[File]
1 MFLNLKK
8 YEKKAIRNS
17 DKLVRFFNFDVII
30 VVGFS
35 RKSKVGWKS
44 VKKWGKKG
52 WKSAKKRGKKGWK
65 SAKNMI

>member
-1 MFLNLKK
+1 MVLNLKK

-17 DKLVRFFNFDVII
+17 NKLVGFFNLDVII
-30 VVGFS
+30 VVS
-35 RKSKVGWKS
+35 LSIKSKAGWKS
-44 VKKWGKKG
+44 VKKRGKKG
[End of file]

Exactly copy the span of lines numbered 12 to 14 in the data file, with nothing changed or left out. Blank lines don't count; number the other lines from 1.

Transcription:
-17 DKLVRFFNFDVII
+17 NKLVGFFNLDVII
-30 VVGFS